Daniel B. Prothèse vs. Edwin Vanvinckenroye – 99.9 (CD Album – Alfa Matrix)
Genre/Influences: Cinematographic, experimental, abstract-electronics.
Background/Info: Daniel B. went through a very prolific process. He last year released new stuff with Nothing But Noise and took off this year with the new Prothèse album “CHZWaaR+ZMe+aaL”. Released nearly at the same time comes this new opus as a collaboration with Edwin Vanvinckenroye (who has been involved with Troissoeur and The Tribe Band).
Content: Daniel B is experimenting with sounds and creating noises while Edwin Vanvinckenroye is playing violin and singing. The work features 11 tracks (the digital format features one more cut), which are starting with bombastic drums and a kind of post-apocalyptic sound experiment. Quite progressively the tracks are moving into wafting passages still carried by bombast and heavy sound treatments. The violin playing has been overload by effects creating heavy sound effects, which sometimes are closer to guitar instead of violin. The vocals add a haunting touch to the work.
+ + + : “99.9” is an atypical work, which sounds more extreme than “CHZWaaR+ZMe+aaL”. The tracks are getting different influences together while carried by heavy bombast. Daniel B. sounds like lost in an electronic ‘freestyle’. He however remains a genius when it comes to create alluring bass lines and a truly sound surgeon when dissecting sounds to reduce them to noise. Edwin Vanvinckenroye injects this post-apocalyptic element, which perfectly matches with the electronic approach of the work.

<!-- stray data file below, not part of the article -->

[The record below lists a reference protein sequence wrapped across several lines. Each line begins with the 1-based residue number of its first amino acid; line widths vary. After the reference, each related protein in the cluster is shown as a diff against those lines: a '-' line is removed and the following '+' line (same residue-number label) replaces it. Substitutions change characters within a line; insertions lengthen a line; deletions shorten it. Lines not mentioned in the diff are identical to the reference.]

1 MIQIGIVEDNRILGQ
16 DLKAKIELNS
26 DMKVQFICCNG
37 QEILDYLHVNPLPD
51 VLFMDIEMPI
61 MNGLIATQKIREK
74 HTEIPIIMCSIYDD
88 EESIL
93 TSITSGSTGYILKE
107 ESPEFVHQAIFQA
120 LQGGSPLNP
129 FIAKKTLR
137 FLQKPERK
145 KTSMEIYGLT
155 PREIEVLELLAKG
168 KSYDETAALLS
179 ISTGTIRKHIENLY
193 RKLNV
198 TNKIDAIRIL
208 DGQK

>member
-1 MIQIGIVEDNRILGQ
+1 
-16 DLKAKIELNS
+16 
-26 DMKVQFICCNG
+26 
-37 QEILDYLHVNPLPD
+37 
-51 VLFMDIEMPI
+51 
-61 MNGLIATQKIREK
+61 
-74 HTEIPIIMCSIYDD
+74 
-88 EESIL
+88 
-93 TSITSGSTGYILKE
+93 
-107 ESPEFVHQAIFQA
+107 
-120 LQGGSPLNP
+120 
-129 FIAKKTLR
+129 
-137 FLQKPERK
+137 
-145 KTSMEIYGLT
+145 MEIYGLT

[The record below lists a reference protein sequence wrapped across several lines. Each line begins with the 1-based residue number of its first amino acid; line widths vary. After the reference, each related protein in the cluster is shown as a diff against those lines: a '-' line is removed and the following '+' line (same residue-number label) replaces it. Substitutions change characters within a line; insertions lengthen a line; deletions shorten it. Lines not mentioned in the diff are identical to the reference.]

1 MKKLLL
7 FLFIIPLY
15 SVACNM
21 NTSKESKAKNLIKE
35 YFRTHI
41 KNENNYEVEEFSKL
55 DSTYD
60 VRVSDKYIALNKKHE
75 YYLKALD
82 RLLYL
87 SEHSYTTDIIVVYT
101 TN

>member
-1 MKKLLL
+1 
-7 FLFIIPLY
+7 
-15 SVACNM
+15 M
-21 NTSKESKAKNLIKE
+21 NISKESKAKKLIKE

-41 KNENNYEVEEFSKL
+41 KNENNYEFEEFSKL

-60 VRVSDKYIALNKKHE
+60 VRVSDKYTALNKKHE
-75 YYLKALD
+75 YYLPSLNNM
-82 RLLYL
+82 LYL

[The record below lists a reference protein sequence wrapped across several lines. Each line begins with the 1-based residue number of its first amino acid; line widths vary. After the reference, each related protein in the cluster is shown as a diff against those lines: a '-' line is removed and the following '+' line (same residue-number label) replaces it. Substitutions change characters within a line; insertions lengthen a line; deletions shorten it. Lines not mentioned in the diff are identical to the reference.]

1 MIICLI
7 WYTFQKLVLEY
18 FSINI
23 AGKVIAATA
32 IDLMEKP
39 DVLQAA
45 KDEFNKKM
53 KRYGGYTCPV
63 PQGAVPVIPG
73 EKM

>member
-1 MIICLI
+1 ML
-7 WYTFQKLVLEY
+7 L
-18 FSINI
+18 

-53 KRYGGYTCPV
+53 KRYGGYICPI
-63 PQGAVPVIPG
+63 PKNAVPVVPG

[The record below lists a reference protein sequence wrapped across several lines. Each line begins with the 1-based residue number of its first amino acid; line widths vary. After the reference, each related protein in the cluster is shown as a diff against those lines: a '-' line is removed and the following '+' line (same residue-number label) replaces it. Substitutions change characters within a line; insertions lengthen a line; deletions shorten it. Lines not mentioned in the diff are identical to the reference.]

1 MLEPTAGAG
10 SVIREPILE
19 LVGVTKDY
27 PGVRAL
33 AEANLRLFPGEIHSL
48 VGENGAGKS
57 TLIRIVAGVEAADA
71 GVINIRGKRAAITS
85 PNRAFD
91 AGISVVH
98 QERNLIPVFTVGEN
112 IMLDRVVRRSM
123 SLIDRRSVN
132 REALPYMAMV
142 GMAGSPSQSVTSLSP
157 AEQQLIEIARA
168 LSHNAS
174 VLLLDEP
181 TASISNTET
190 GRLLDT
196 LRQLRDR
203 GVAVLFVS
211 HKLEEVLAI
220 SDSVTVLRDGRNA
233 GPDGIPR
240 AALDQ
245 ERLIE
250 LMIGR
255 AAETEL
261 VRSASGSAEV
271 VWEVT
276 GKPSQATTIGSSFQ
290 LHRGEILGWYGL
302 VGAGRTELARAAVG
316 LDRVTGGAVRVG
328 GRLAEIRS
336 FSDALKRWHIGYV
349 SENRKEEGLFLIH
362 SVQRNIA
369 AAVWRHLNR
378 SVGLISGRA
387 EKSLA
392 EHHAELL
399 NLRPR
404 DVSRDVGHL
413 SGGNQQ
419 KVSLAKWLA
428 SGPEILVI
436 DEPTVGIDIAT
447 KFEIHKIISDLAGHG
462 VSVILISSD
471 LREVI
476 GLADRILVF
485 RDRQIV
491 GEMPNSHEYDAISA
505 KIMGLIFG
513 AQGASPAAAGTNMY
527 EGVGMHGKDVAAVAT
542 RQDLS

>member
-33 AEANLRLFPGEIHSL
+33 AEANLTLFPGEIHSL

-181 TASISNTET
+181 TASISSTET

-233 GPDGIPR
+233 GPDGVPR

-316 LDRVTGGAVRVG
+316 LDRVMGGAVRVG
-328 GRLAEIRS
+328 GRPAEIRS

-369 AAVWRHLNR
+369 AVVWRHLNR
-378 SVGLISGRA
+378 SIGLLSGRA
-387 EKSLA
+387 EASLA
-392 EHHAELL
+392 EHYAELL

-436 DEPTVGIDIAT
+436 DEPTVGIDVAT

– – – : This is the kind of album you can only, but like if you’re a fanatic lover of extreme experiments in sounds. It’s not the most accessible album and clearly not the kind of work that will be liked by the Front 242 die-hard fans.
Conclusion: “99.9” sounds unpolished and deeply experimental, reminding me a bit to the early 80s ‘anti-music’ approach from the ‘industrialists’. That’s why this album is the perfect antidote to fashion trends, but I’m not this ‘sonic serum’ will appeal for a wider audience.
Best songs: “Dis+rss”, “Pump”, “BrO+hers”.